Tag: usps

The Post Office Is Broke: End Washington’s Postal Monopoly

The United States Postal Service has run up $4 billion in losses so far this year, on top of last year’s $15.9 billion deficit. Washington should get out of the mail business. 

Congress created the Post Office in 1792, turning it into an important patronage tool. Legislators also passed the Private Express Statutes, giving the government a monopoly over first class mail.  

Washington imposed fines on early competitors, including the famed Lysander Spooner. Uncle Sam continues to rigorously police his monopoly.  

The Postal Service boasts that it would rank number 42 on the list of the Fortune 500—but that is only because the other 499 companies on the list, as well as everyone else, are barred from competing to deliver mail. Unfortunately for USPS, government lawyers cannot force people to send letters. The number of pieces of mail delivered dropped from 213 billion in 2006 to 160 billion last year. 

In 1971 Congress voted to turn the post office into a quasi-private company. However, Washington preserved the monopoly, retained control over system operations, and preserved a variety of indirect subsidies. For instance, USPS is exempt from taxes, regulations, and even parking tickets.

Postal Reform in the Lame Duck?

According to the Hill, policymakers are “scrambling” to do something about the U.S. Postal Service in the current lame-duck session of Congress. The USPS’s recently announced $15.9 billion loss for 2012 apparently inspired policymakers to act.

It’s hardly a surprise that Congress has waited as long as it can to do something about the USPS. Interest in postal issues for most members probably doesn’t go beyond naming post offices and franking. And regardless of whether Congress passes “reform” legislation in the lame-duck or next year, it will end up just kicking the can down the road. (Policy analysts who are frustrated with the inability of Congress to tackle entitlement reform would be wise to stay away from postal policy issue for mental health purposes.)

To get an idea of how absurd the current negotiations are, take this line from the article:

[S]ome liberal lawmakers and postal unions have pushed back against any attempts to limit six-day delivery, saying it would make bad business sense for the Postal Service to give up any competitive advantage as it moves forward.

Competitive advantage? By law, private carriers can’t compete with the USPS on the delivery of first class mail. To the degree that first class mail “competes” with the private sector, it’s with the internet. Going from six-day to five-day delivery won’t change the fact that the demand for the USPS’s flagship monopoly product is in permanent decline as more and more people decide to click “send” instead. What makes “bad business sense” for the USPS is to leave politicians in charge of it.

[See this essay for more on privatizing the U.S. Postal Service.]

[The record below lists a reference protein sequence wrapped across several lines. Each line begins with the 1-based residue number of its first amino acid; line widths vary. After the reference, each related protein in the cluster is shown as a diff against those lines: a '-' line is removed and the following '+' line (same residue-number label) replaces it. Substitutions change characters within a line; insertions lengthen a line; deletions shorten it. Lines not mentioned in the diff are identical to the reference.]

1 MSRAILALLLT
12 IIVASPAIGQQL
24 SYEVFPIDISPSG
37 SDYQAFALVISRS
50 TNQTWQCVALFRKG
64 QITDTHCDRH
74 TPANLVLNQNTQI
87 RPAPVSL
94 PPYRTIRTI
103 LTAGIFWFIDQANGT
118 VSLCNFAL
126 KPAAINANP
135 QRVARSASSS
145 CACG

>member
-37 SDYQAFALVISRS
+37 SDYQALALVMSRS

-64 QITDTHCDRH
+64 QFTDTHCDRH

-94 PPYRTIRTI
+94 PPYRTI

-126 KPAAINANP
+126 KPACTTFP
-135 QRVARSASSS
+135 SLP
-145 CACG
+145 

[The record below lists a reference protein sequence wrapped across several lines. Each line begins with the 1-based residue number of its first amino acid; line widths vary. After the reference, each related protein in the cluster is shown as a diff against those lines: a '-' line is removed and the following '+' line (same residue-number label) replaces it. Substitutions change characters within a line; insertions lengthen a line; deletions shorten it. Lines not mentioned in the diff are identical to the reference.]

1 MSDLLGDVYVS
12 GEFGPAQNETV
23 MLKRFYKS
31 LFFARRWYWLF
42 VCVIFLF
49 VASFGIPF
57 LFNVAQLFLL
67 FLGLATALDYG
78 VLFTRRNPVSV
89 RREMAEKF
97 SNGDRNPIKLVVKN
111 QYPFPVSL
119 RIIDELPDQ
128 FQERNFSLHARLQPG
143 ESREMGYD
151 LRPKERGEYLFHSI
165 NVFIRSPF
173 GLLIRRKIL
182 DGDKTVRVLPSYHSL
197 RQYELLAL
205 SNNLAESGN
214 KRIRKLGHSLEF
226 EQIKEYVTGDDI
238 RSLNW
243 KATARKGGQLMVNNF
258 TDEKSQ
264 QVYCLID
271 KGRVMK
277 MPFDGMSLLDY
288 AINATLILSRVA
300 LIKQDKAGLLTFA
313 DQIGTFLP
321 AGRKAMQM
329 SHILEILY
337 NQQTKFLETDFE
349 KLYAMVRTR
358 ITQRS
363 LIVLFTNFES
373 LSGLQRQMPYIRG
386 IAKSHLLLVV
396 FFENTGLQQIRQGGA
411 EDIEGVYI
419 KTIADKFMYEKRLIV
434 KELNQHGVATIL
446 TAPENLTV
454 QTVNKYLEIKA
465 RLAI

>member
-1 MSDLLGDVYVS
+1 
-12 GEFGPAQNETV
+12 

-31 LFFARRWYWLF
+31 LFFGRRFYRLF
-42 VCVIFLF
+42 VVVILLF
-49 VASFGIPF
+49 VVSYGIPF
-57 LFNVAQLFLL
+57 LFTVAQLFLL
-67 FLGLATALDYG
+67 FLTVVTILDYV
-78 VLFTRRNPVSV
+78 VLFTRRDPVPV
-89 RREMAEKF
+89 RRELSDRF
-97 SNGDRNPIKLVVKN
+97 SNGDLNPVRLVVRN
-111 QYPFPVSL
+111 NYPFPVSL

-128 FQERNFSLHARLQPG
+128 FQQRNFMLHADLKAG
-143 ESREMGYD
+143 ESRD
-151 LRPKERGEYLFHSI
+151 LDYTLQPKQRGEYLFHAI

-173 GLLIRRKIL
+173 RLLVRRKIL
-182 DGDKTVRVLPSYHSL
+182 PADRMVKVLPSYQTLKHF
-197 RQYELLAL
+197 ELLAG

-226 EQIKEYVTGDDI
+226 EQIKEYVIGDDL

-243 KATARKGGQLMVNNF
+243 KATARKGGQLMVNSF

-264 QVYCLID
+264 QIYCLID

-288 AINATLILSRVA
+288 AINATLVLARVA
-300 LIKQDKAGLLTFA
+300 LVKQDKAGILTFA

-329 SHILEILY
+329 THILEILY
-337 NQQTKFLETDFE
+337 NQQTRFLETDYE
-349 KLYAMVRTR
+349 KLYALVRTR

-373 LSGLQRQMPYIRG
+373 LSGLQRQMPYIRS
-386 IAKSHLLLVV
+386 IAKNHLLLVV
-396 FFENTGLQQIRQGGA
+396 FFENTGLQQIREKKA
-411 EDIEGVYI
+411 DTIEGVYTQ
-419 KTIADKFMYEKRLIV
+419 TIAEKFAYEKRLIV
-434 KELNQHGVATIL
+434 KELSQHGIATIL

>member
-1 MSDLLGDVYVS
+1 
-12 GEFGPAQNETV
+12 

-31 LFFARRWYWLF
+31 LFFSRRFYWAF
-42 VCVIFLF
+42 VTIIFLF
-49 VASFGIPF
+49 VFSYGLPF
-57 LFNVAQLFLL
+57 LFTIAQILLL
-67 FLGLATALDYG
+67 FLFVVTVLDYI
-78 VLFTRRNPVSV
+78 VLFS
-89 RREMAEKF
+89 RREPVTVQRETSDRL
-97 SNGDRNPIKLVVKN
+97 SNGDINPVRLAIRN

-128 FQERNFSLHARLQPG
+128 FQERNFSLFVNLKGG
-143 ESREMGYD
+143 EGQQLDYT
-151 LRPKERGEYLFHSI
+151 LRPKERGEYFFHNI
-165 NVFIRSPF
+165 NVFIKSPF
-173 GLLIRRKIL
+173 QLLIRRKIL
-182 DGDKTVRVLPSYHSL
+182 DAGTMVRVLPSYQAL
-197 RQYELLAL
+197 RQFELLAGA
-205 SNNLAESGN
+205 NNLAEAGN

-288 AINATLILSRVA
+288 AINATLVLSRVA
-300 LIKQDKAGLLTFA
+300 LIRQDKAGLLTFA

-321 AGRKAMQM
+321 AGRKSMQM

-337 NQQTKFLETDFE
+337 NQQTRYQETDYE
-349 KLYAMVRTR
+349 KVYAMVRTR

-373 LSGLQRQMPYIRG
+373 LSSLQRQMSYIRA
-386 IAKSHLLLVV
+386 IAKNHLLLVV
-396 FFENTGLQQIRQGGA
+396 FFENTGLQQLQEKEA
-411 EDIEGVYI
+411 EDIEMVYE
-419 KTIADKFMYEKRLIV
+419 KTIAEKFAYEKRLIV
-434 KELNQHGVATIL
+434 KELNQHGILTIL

About Those Postal Retiree Health Benefits

While Congress is busy trying to figure out how it’s going to continue screwing up the U.S. Postal Service, postal expert Michael Schuler has been busy analyzing the reasons why it’s so screwed up to begin with. Last week, Michael released a paper on congressional micromanagement of the USPS. A new paper looks at the complicated and controversial topic of postal retiree health benefits.

A common claim made by the postal unions and other defenders of the unsustainable status quo is that the USPS would be a-okay if a 2006 law hadn’t required the postal service to start setting aside money for future retiree health benefits. Here’s the background from Michael:

Before enactment of the Postal Accountability and Enhancement Act of 2006 (PAEA, P.L. 109-435), the U.S. Postal Service had been promising generous retirement health benefits to its workers without setting aside any money to pay the costs it would owe in future years. Because the Service was ignoring a very expensive fringe benefit in its income statement, its reported costs were artificially low and its reported income artificially high. The unfunded retiree health care obligation had mushroomed to $74.8 billion by September 30, 2006.

The 2006 law addressed the unfunded liability by requiring the USPS to annually set-aside an average of $5.6 billion from 2007 to 2016. However, USPS revenues began plummeting shortly after the PAEA’s enactment. The annual “prefunding” payments have been exacerbating the USPS’s financial woes. Naturally, postal management and the unions would like Congress to make the payments disappear. The problem is, eliminating the payments won’t put the USPS in the black, and it would merely set the stage for a major taxpayer bailout down the road. As Michael explains, moving to pay-as-you-go financing for retiree health benefits is a bad idea:

First, prefunding is always more transparent than pay-as-you-go. Prefunding shows the costs of commitments when they are made instead of ignoring the costs until years later. Second, pay-as-you-go with regard to deferred postal compensation is unfair because it transfers costs incurred for today’s mail service to future mail users or taxpayers. Third, pay-as-you-go is extremely risky for an organization like the Postal Service where the future obligations are huge while income is stagnating or declining. (It would not be dangerous if future obligations were small or if income were growing rapidly enough to easily pay future bills.) Fourth, a sometimes overlooked hazard of the pay-as-you-go method is that costs can appear deceptively low for many years and then suddenly climb as more workers retire and as retirees, with increasing age, need more medical care. In that vein, OPM estimated that if retiree health care financing had reverted to pay-as-you-go in 2010, the Postal Service’s pay-as-you-go expense would have been only $2.3 billion in 2010 but almost tripled to $6.4 billion by 2020. If PAEA had not moved toward prefunding, insolvency and the need for a massive taxpayer bailout would be virtually inevitable for USPS, although that might not have become clear to the public for several more years because of pay-as-you-go’s lack of transparency.